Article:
• Maxim, has been making toys since 1962. Has a joint venture project with Lionel since late 2005, introducing a new line of realistic trains under the brand name of Lionel by 2006.
  • Imaginarium / Universe of Imagination, brand sold by Toys "R" Us. As "Imaginarium Toy Centers, Inc." the company originally focused on educational toys. It was purchased by Toys "R" Us in 1998[42] for 43 million dollars.[43] Some items may be of the same origin as for Maxim and Babalu.
  • Melissa & Doug, founded in 1988, have a line of train tables and complete wooden train world sets.
  • Kidkraft, a producer of child-related furniture started to sell train sets for its train tables.

Asia[edit]

  • China produces for many companies (Remus, Europlay, Babalu, Maxim, Early Learning Centre, Learning Curve, Brio, Sevi, Munipals). Most production seems to be centered in Guangdong and Zhejiang Provinces.
  • The design with the winged number has been used by several companies. The first major company seems to have been Maxim followed by Babalu and Early Learning Centre among others.
  • Zhejiang Siyu Toys and Crafts Co., Ltd., founded in 1973 produces for companies such as Melissa & Doug in the USA or Top-Toy in Europe.
  • Plantoys, founded in 1981 in Thailand. Has specialized on using rubberwood. Produces a street system that is compatible with the wooden train tracks. Has changed the connection system several times. Plantoys now uses plastic connectors similar to those used by Ikea and Micki Leksaker; these fit into the all-female wooden road tracks. In 2007 Plantoys started its own line of train tracks and rolling stock, using the established peg and hole system for rail tracks and magnets for the rolling stock.
  • Mentari Toys, founded 1988 in Surabaya, Indonesia, where the production still is, while international sales are directed from offices in Taiwan. Products may have been sold under the brands elile, FunToys, Toytopia, Bino and Kidkraft.
  • The Toy Company sells in Germany under the brand name Beeboo, also sells Mentari sets under its own label.

See also[edit]

References[edit]

  1. ^ Technology Club Newsletter from June 2001
  2. ^ US patent 2254153 from 1940 concerning Marshal H. Larrabee's Wooden Toy Train system
  3. ^ As is stated in this advertisement in the LIFE issue from 28. Nov. 1955.
  4. ^ Set by Skaneateles Handicrafters for Playskool in the collection of the Powerhouse Museum in Sidney, Australia.
  5. ^ Technology Club Newsletter from September 2002
  6. ^ US patent 2939245 from 1960 concerning Ben Orel's Wooden Toy Train "snap" coupling system
  7. ^ a b US patent 3013726
  8. ^ US patent 2939245 granted 1960 concerning Ben Orel's Wooden Toy Train magnetic coupling system
  9. ^ US patent 3850310 filed 1973 concerning BRIO's "Coupling devices for toy vehicles"
  10. ^ Brio figure eight train set with magnets before 1975 , Spielzeug Museum Nürnberg, Number 1975.996
  11. ^ Description of the production process at the "Construction Toy Collector" site of Joachim Kleindienst. English summary: Johann Schowanek of Georgental (Jiretin, part of Albrechtsdorf) in Bohemia, now within the Czech Republic, invented or perfected the process of polishing and coloring his wooden items in rotating drums starting with the production of wooden beads in 1908. He presented some of his toy products for the first time at the Leipzig Trade Fair in 1927. The toy companies of the Seiffen and Blumenau regions among others showed great interest and soon started similar developments of their own.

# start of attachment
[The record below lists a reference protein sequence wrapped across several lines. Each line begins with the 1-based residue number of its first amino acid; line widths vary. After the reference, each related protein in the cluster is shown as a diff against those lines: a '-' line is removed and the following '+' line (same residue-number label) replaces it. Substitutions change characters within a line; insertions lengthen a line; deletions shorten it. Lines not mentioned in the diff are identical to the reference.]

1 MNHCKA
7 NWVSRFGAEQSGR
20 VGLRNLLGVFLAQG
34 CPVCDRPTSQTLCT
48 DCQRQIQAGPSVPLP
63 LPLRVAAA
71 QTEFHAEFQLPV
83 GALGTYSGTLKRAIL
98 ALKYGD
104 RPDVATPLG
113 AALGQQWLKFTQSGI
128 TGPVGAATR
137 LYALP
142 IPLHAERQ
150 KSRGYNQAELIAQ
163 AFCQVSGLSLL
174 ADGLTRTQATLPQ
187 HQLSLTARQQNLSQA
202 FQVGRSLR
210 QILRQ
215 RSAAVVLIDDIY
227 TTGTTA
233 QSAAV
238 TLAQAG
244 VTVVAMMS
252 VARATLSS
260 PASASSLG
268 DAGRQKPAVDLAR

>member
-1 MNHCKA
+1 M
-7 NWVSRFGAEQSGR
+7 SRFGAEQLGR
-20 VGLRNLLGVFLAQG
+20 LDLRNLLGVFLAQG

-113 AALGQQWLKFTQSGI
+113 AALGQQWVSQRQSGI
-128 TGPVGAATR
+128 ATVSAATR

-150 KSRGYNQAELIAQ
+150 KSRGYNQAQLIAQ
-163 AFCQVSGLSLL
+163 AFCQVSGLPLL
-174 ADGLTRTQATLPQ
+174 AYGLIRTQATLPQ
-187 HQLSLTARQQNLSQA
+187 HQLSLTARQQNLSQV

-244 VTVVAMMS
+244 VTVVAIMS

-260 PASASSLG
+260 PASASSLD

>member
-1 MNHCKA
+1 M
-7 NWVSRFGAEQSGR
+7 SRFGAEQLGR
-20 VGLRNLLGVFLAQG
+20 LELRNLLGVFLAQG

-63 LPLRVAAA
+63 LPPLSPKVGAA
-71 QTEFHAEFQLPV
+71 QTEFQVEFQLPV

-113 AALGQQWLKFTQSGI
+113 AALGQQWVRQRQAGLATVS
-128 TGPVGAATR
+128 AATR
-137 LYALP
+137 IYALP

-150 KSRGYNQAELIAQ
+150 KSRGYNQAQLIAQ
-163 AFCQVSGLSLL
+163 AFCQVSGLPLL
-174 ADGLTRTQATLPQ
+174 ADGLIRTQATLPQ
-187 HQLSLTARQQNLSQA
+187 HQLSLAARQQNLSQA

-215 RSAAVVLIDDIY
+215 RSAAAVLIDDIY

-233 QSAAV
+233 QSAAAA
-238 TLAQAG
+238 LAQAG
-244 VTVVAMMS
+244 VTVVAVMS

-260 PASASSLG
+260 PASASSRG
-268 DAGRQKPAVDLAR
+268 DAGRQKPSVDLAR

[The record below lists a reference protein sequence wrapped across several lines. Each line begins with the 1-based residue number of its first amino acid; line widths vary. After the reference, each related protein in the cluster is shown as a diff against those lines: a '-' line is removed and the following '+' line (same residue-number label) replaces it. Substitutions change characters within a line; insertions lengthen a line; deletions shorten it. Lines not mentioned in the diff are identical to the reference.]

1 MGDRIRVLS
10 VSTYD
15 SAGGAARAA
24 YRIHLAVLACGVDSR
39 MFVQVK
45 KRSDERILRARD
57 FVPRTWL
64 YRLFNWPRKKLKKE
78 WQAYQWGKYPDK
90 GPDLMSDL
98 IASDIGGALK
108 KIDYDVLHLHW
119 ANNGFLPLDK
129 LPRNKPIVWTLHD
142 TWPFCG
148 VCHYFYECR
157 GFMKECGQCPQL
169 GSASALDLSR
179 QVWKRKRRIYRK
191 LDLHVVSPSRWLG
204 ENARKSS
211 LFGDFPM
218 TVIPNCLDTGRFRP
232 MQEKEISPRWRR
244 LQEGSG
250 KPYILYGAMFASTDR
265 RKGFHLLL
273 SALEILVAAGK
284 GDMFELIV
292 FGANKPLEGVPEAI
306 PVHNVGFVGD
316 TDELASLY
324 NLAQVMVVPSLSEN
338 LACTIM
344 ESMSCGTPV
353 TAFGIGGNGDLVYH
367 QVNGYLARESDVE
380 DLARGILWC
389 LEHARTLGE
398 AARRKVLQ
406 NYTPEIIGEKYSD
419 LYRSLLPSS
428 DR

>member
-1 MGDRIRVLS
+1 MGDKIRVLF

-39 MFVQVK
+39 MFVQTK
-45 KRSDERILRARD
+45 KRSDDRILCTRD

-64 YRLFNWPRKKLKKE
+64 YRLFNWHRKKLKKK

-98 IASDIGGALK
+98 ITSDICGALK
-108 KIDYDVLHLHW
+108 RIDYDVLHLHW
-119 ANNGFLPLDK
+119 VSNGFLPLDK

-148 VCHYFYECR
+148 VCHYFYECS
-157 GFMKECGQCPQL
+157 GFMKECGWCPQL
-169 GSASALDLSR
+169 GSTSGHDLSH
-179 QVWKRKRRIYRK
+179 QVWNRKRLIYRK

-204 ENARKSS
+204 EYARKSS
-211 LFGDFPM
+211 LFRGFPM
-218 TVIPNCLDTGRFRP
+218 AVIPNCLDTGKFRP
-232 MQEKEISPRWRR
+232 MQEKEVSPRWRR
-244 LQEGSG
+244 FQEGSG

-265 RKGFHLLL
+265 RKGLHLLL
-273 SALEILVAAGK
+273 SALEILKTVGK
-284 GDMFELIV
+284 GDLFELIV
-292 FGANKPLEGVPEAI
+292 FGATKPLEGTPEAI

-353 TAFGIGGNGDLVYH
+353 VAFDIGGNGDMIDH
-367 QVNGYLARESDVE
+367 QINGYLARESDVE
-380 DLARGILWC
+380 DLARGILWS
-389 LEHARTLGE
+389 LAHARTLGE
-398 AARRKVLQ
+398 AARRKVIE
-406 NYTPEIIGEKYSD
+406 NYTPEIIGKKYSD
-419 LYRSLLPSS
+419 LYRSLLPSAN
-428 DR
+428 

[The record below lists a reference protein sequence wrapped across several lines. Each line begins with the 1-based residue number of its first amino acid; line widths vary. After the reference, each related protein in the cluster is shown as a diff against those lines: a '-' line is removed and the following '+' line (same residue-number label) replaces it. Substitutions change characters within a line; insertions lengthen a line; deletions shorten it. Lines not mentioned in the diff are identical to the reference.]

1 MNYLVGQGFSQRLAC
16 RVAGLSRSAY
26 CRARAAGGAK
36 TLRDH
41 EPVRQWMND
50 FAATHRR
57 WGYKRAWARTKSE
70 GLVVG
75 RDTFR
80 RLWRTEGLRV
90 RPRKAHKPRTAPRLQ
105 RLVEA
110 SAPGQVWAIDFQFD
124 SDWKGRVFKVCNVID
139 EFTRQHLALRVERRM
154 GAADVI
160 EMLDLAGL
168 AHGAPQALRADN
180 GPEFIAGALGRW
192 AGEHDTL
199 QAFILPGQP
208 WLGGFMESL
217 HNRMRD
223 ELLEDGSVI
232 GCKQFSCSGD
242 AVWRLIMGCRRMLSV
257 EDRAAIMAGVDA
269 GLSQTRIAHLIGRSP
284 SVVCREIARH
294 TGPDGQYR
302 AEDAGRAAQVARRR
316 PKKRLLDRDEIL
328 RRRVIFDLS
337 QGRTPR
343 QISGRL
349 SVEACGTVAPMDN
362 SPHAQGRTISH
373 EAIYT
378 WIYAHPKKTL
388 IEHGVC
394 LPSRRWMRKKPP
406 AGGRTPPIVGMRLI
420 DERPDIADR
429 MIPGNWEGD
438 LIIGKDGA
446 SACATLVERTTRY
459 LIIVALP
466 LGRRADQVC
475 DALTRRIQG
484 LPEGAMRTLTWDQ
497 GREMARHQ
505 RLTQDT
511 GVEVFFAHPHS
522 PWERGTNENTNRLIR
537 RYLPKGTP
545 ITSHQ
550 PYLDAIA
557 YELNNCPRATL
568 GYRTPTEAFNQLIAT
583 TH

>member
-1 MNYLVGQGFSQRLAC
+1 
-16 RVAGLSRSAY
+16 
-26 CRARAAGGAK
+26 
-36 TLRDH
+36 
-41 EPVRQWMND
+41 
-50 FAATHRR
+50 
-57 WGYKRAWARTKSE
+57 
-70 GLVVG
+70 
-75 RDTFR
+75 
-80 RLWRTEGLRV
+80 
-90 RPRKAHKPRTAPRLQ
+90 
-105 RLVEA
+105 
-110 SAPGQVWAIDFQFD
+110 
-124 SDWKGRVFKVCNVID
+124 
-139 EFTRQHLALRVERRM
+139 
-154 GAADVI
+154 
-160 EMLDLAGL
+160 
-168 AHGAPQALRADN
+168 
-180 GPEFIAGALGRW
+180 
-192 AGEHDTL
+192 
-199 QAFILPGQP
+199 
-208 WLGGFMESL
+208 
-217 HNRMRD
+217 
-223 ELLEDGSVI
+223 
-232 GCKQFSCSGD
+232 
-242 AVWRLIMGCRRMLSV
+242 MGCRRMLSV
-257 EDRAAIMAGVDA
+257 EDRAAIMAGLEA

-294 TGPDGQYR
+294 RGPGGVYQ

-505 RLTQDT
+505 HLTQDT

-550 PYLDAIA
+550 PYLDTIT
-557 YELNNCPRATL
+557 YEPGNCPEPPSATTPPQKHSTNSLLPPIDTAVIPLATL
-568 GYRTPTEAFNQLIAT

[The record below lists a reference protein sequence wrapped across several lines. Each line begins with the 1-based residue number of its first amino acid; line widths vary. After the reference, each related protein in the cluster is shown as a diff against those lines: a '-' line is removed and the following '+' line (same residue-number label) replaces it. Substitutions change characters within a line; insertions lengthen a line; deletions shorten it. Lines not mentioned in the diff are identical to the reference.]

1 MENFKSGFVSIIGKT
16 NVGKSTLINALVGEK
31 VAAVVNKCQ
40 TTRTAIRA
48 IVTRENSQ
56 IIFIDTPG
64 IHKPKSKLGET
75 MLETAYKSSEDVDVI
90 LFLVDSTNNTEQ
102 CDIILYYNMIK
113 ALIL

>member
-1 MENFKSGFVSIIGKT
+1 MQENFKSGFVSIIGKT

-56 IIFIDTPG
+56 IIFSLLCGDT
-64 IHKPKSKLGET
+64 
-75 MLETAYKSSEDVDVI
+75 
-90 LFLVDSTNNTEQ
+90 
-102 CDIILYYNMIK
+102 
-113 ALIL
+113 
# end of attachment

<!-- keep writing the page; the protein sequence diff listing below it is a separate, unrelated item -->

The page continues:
12. ^ Origin of Hermann Eichhorn with a list of literature on the "Construction Toy Collector" site of Joachim Kleindienst
  13. ^ US Patent 5,427,561 from Jun.27,1995
  14. ^ Short note on the destruction of the old factory and the move of production to the Czech Republic in "Branchenbrief International - Spielzeugbranche aktuell" #5 of March 12, 1999.
  15. ^ Company history page on the Website of Simba-Dickie.
  16. ^ Article in the PNP (Passauer Neue Presse) on tuesday February 16th 1999, "Lokalteil Pfarrkirchen, Großbrand bei der Firma Eichhorn" by Ronald Sterr ("Regional News of Pfarrkirchen, Large Fire at the Eichhorn Company").
  17. ^ Advertising Sheet from ca. 1935 from the company Baukastenfabrik E. Reuter, Blumenau in Saxony. Note the train on the top right.
  18. ^ Set "Kleinstadt 4800" , Spielzeug Museum Nürnberg, Number 1977.43
  19. ^ US Patent 5,454,513 from Oct.3,1995
  20. ^ US Patent 6,648,237 B2 from Nov.18,2003
  21. ^ US Patent 6089952 filed on Jan.28,1998
  22. ^ This led to longer rolling stock with an own new bogie design, as shown in a patent granted to Michael W. Whitworth of Whittle Shortline in 2002.
  23. ^ Lead paint recall of June 13th, 2007, by RC2 Corporation
  24. ^ New York Times article of September 18, 2007
  25. ^ Note at the www.playthings.com site on the joint venture plans of Brio and Plan Toys from 2001.
  26. ^ Todd Hoogerland on the Gauge Standards
  27. ^ John Mechalas on track layout geometry with the Vario System.
  28. ^ Marshal H. Larrabee claiming a patent for his original ornamental design in 1941.
  29. ^ Brio Bridge from before 1981 , Spielzeug Museum Nürnberg, Number 1981.5111
  30. ^ based on a U.S. Patent filed on Feb. 11 1999 (Toy vehicle grain loader accessory)
  31. ^ US Patent filed on Jan. 28 1998 (Toy vehicle logging mill accessory)
  32. ^ Sesame Street Wooden Railway listed among 100 best toys of 1995 by Dr.Toy
  33. ^ As shown on their Homepage
  34. ^ Maxim page on the Waybackmachine Internet Archive
  35. ^ "Brio ties in with Disney" on the Playthings website, 29 October 2007
  36. ^ New wooden toys created of “Cars” characters on the Route 66 News website.
  37. ^ "Proventus new principal shareholder in Swedish toy maker BRIO" from 6 July 2004.
  38. ^ Set "Wir spielen Verkehr zu Lande, zu Wasser, in der Luft" , Spielzeug Museum Nürnberg, Number 1975.777
  39. ^ Tarnawa wooden toys
  40. ^ BigjigsRail.com
  41. ^ Company Profil at sevi.com
  42. ^ History of Toys "R" Us at toysrus.com
  43. ^ History of Toys "R" Us at fundinguniverse.com